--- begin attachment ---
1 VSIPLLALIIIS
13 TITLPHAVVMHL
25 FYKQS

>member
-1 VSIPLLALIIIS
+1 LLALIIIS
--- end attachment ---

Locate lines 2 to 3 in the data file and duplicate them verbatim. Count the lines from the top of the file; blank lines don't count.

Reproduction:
13 TITLPHAVVMHL
25 FYKQS